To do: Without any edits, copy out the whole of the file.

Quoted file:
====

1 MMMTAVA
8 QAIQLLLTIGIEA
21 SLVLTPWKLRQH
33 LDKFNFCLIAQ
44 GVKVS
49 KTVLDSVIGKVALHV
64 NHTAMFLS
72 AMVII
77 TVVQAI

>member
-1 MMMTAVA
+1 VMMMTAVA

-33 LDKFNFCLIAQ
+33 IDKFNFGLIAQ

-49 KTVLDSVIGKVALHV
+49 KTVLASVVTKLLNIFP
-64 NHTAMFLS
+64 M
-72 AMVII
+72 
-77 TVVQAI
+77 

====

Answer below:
1 MMMTAVA
8 QAIQLLLTIGIEA
21 SLVLTPWKLRQH
33 LDKFNFCLIAQ
44 GVKVS
49 KTVLDSVIGKVALHV
64 NHTAMFLS
72 AMVII
77 TVVQAI

>member
-1 MMMTAVA
+1 VMMMTAVA

-33 LDKFNFCLIAQ
+33 IDKFNFGLIAQ

-49 KTVLDSVIGKVALHV
+49 KTVLASVVTKLLNIFP
-64 NHTAMFLS
+64 M
-72 AMVII
+72 
-77 TVVQAI
+77 